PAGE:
Obviously, the EMLCP is an extension of the LCP, and this motivates us to extend the solution set characterization and error bound estimation results of the LCP to the EMLCP. To this end, we first detect the solution set characterization of the EMLCP under milder conditions in Section 2. Based on these, we establish the global error bound estimation for the EMLCP in Section 3. These constitute what can be taken as an extension of those for linear complementarity problems.
We end this section with some notations used in this paper. Vectors considered in this paper are all taken in Euclidean space equipped with the standard inner product. The Euclidean norm of vector in the space is denoted by . We use to denote the nonnegative orthant in and use and to denote the vectors composed by elements , respectively. For simplicity, we use for column vector . We also use to denote a nonnegative vector if there is no confusion.
2. The Solution Set Characterization for EMLCP
In this section, we will characterize the solution set of the EMLCP. First, we can give the needed assumptions for our analysis.
Assumption 2.1. For the matrices involved in the EMLCP, we assume that the matrix is positive semidefinite.
Theorem 2.2. Suppose that Assumption 2.1 holds; the following conclusions hold.(i) If is a solution of the EMLCP, then where , , , , and denotes the solution set of EMLCP.(ii) If and are two solutions of the EMLCP, then (iii) The solution set of EMLCP is convex.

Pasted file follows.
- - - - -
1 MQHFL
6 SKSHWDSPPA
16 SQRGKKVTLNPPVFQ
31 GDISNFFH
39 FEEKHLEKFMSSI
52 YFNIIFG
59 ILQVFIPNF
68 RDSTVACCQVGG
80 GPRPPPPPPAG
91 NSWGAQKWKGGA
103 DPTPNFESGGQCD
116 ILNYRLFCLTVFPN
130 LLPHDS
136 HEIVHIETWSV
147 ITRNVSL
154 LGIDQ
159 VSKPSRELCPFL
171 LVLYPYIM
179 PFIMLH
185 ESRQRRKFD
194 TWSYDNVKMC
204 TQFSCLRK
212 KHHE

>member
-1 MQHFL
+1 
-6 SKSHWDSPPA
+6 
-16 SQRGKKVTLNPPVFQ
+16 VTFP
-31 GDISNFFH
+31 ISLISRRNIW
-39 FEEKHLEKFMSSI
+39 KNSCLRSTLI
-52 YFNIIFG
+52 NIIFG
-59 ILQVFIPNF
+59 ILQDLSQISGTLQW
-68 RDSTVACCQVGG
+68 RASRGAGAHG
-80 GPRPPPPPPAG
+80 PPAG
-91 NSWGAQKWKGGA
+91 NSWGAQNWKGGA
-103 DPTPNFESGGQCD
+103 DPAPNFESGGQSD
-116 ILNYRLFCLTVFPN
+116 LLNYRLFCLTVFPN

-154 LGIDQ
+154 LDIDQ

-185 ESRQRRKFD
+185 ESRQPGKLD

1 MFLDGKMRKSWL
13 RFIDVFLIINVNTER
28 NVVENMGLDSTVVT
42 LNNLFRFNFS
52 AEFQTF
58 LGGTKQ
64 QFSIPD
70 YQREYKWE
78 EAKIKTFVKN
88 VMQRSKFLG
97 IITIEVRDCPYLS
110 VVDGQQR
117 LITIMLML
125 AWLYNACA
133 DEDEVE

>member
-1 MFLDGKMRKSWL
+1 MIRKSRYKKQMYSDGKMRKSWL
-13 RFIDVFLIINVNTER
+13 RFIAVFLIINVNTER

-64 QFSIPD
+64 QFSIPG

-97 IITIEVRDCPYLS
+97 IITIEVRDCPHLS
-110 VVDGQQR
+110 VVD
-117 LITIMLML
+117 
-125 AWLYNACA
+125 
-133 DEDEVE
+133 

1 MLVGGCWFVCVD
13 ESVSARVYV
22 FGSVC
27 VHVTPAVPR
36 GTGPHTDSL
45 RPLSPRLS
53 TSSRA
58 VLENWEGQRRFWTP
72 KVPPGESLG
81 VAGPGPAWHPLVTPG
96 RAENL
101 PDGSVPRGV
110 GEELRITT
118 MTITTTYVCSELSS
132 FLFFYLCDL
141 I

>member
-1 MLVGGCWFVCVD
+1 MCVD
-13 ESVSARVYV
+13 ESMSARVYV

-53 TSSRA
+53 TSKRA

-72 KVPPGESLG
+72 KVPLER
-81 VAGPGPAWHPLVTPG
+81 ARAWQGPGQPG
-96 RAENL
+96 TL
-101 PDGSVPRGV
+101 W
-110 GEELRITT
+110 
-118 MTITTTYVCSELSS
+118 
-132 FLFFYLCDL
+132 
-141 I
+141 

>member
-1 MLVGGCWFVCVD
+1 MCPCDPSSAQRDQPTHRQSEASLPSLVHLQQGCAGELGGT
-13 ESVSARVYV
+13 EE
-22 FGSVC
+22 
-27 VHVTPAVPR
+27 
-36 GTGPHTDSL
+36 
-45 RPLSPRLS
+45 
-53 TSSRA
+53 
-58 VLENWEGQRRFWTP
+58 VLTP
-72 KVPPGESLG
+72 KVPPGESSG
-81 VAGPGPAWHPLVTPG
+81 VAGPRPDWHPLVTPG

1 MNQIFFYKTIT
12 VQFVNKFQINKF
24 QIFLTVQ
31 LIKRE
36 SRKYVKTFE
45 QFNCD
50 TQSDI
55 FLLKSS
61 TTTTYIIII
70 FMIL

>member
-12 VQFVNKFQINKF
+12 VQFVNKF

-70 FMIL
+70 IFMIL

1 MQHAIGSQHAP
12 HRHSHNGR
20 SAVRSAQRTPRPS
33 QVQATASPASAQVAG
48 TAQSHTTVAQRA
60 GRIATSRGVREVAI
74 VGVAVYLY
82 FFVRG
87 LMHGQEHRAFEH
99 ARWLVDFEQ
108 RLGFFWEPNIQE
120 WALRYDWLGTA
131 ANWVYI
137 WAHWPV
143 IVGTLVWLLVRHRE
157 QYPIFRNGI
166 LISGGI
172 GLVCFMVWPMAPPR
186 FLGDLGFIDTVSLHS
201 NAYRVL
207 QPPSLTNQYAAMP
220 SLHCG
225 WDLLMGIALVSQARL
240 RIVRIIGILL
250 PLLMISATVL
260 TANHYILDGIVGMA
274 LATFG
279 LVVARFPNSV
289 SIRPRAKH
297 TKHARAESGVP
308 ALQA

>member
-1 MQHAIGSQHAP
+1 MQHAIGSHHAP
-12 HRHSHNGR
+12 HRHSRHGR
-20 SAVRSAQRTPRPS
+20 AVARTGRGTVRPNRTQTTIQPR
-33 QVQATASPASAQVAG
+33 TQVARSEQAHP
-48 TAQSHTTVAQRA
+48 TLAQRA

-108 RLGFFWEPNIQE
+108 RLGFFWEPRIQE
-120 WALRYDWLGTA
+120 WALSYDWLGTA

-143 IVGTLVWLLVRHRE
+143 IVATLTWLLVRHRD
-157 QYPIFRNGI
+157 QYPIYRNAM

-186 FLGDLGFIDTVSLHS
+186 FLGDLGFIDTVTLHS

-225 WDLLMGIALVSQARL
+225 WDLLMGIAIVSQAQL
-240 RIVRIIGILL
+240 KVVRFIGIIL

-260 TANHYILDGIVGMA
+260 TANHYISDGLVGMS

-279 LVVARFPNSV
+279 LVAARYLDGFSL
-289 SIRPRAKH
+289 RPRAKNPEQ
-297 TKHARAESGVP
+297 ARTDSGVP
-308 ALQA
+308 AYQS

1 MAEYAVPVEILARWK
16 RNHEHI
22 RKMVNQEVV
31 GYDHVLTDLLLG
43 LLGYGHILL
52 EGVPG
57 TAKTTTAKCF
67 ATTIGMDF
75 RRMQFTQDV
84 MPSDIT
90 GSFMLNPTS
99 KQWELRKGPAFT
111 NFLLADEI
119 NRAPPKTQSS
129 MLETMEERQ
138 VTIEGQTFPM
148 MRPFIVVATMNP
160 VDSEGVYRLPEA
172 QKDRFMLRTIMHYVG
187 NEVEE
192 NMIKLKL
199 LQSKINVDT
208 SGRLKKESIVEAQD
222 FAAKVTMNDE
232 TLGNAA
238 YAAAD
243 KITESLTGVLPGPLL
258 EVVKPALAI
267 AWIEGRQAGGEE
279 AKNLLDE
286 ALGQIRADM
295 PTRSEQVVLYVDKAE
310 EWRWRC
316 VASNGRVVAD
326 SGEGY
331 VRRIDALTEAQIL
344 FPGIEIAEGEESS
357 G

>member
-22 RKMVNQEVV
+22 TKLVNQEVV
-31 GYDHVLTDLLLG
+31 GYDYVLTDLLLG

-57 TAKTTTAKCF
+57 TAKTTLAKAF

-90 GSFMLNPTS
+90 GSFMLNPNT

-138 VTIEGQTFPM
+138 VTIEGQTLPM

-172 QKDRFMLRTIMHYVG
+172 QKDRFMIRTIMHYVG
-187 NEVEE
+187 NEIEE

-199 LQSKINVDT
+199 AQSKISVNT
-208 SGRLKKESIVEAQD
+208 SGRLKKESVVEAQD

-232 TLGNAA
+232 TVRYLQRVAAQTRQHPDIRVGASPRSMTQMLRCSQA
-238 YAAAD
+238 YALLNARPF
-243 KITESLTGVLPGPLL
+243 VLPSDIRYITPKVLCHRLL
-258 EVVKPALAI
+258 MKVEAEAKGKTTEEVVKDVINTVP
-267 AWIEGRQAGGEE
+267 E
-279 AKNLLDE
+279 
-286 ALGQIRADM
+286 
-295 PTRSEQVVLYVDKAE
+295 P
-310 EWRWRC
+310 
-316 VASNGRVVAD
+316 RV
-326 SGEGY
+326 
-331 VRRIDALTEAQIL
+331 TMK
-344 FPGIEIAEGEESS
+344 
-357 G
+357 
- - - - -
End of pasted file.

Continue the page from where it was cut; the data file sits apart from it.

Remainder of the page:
For any , since , we have Since , using the similar arguments to that in (2.4), we have Combining (2.4) with (2.5), one has By (2.6), we have By Assumption 2.1, one has Combining (2.7) with (2.8), we have That is, Using again, we have Using again, using the similar arguments to that in (2.11), we have From (2.9), (2.4), and (2.11), one has Combining (2.5) with (2.12) yields Combining this with (2.13) yields From (2.10) and (2.15), one has By (2.10) and (2.16), we obtain that follows.
On the other hand, for any , then , and and one has Using (2.18), one has Thus, we have that .
Since and are two solutions of the EMLCP, by Theorem 2.2 , we have Combining this with , one has On the other hand, from , we can deduce From (2.21) and (2.22), thus, we have that Theorem 2.2 holds.
If solution set of the EMLCP is single point set, then it is obviously convex. In this following, we suppose that and are two solutions of the EMLCP. By Theorem 2.2 , we have For the vector , by (2.23), we have Using the similar arguments to that in (2.24), we can also obtain Combining (2.24) and (2.25) with the conclusion of Theorem 2.2 (i), we obtain the desired result.
Corollary 2.3. Suppose that Assumption 2.1 holds. Then, the solution set for EMLCP has the following characterization:
For any , then , combining this with . Using the similar arguments to that in (2.5) and (2.12), we have
Combining this with , one has
From , we have
Thus, by Theorem 2.2, one has .
On the other hand, for any , by Theorem 2.2 , we have , , and , that is, Thus, .
Using the following definition developed from EMLCP, we can further detect the solution structure of the EMLCP.